12 superhero supporting characters who could make awesome movies

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Adam-Troy Castro
Dec 14, 2012

In superhero movies, supporting characters often get overlooked or given short shrift. For instance, there were a couple of times during the Schumacher/Burton era when Jim Gordon only appeared on screen for a few minutes and appeared to be a largely ineffective bureaucrat. But fans of the comic book incarnation knew better and were not at all surprised when he was shown to be a formidable person in the own right in Christopher Nolan's The Dark Knight.

Nor is he alone.

While San Diego Comic Con focuses on the big guns, here are some second-tier characters supporting our favorite heroes who could star in terrific movies of their own, even if the results would not necessarily be superhero movies.

Joe Robertson

IDENTITY: City Editor (later editor-in-chief) of The Daily Bugle


IMPORTANT ROLE: The voice of reason, and moderating influence, who works nonstop to curb maniac publisher J. Jonah Jameson's more outrageous excesses.

WHY HE'S BEEN MOSTLY OVERLOOKED IN THE MOVIES SO FAR: In the Sam Raimi films, he's just a bland functionary, overshadowed by the far more colorful Jameson.

WHY HE WOULD MAKE A GOOD MOVIE: Until the last newspaper goes out of business a few short years from now, the nonstop pace of a daily newspaper, as major stories compete for the front page and arguments rage over whether any particular story is sufficiently supported by the facts, will continue to be the source of good movies; and Robbie, a sane man trying to hold on to his integrity while wrangling an insane boss, makes a perfect protagonist.

Ignore some of the crazier elements of his life as detailed by the comics, which include a prison term. Just focus on his activities during a particular workday, juggling unhappy staffers, a major breaking story that might or might not be true, and an abusive boss whose obsessions might be steering the paper toward disaster. Imagine snappy dialogue out of Ben Hecht (The Front Page) or Aaron Sorkin (The West Wing), colorful supporting characters and—possibly, though hardly necessary—the madness of a major paranormal crisis tearing apart the city just outside the windows, as Joe tries to keep it all together.


Jimmy Olsen

IDENTITY: Reporter/ Photographer for The Daily Planet


IMPORTANT ROLE: Blundering into trouble, saying "Gosh, Mr. Kent!" and being rescued by Superman

WHY HE'S BEEN MOSTLY OVERLOOKED IN THE MOVIES SO FAR: There's only so much of that any audience should be asked to take.

WHY HE WOULD MAKE A GOOD MOVIE: For years, in the comics, Jimmy Olsen was the guy whose friendship with a superpowered alien was the least bizarre element of his life. He couldn't cross the street without crazy stuff happening to him. He got sent back to Roman times and became history's first Beatle. He had gorillas fall in love with him. He grew porcupine quills. He was, at times, a superhero in his own right. He was stranded on desert islands, launched into space and transformed into a variety of creatures that included giant turtle men.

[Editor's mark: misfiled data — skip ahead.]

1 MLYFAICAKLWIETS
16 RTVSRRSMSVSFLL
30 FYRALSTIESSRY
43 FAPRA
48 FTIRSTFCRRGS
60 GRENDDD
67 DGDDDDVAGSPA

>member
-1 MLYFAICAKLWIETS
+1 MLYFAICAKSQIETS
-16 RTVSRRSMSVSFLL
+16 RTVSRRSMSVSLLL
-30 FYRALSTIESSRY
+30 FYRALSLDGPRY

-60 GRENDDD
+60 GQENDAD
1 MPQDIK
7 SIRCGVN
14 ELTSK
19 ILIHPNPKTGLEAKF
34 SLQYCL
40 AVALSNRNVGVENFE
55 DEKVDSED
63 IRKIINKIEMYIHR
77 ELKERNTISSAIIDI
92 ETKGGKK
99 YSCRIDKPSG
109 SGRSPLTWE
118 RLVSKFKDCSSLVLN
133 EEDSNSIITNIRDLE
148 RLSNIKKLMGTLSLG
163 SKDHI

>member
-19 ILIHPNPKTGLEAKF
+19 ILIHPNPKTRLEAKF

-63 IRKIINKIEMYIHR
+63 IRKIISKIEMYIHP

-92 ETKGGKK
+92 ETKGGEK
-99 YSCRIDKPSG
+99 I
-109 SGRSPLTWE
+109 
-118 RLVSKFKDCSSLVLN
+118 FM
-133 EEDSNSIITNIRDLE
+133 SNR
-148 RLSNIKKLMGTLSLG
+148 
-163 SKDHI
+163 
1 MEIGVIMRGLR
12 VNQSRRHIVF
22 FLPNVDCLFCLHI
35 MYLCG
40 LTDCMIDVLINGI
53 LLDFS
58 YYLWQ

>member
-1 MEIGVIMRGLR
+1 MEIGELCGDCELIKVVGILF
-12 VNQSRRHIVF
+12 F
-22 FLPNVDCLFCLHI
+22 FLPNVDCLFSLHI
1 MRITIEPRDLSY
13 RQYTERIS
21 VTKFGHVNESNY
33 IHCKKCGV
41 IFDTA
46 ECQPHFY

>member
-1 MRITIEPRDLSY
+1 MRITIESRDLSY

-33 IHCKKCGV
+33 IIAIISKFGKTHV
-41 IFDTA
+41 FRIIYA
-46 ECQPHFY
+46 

On at least two different occasions he donned a feminine disguise and lived, for a while, as a woman—once succeeding so well that he became beloved the "moll" of a gangster whose advances he had to deflect without inviting suspicion. His life was craaaazy. He honestly doesn't even need Superman, and if done well could support an entire series of special-effects comedies, with the big guy acknowledged as a presence but also revealed in the context of Jimmy's daily existence as just a random element in the world of a fellow who had to go with the flow or go insane.

CASTING SUGGESTION: This might actually be the role Shia LaBeouf or Justin Long was born to play.

Sharon Carter

IDENTITY: Agent 13 of S.H.I.E.L.D.; Captain America's girlfriend


IMPORTANT ROLE: Has been everything from the girl Captain America needed to rescue, to the one he couldn't save, to a hard-hitting spy in her own right

WHY SHE'S BEEN MOSTLY OVERLOOKED IN THE MOVIES SO FAR: The current Captain America film mostly takes place generations before her birth

WHY SHE WOULD MAKE A GOOD MOVIE: Take Captain America out of the equation. This is a woman who kicks ass as a spy; who once, on orders, faked her own death, left her life behind and went undercover for years; who later, in another storyline, found out that she'd been brainwashed into assassinating the man she loved, and went all grim and gritty as she went after the people responsible, never less than aware that her mind might still harbor some residual programming and that she might still be being manipulated.

J.J. Abrams cut his teeth on this kind of stuff. Any one of her exploits would make a terrific action/espionage thriller.

CASTING SUGGESTION: Both Angelina Jolie and Jennifer Garner have played similar characters already. It can't be too difficult to find a new lady capable of the same physical and emotional challenges. Wait a few years and Saoirse Ronan, who played a character just as formidable in this year's Hanna, would be just right.

Talia al Ghul

IDENTITY: Ra's al Ghul's Daughter


IMPORTANT ROLE: Catwoman aside, the other erotically charged, ambiguous, sometimes friend/sometimes enemy in Batman's life; the mother of his somewhat disturbed son, Damian.

WHY SHE'S BEEN MOSTLY OVERLOOKED IN THE MOVIES SO FAR: She didn't fit in Batman Begins; she might still show up in the last movie of Nolan's trilogy.

WHY SHE WOULD MAKE A GOOD MOVIE: She's an exotically beautiful, morally complex figure raised by a would-be world conqueror to be as deadly as he is. She's conflicted about her father's agenda and, though in love with her Dad's worst enemy, is hardly the kind to step aside while the boys fight. At times, she surrenders to the call of evil and is capable of acts of shocking bloodthirstiness.

Again, she is so rich in story potential that her relationship with a world-famous superhero is arguably the least important thing about her. Put her in a globetrotting international thriller, where she pits the boys against one another and even allows some to think that she's fallen for their romantic overtures, and it could be riveting.


Alicia Masters

IDENTITY: Famous Blind Sculptor


IMPORTANT ROLE: She's the Puppet Master's daughter, but put that aside; she's been the girlfriend to both the Human Torch and the Thing, and is the reason we're all alive, as a brief encounter with her was enough to turn the Silver Surfer against Galactus.

WHY SHE'S BEEN MOSTLY OVERLOOKED IN THE MOVIES SO FAR: She appears in the Fantastic Four movies as the Thing's girlfriend, but not much is made of her.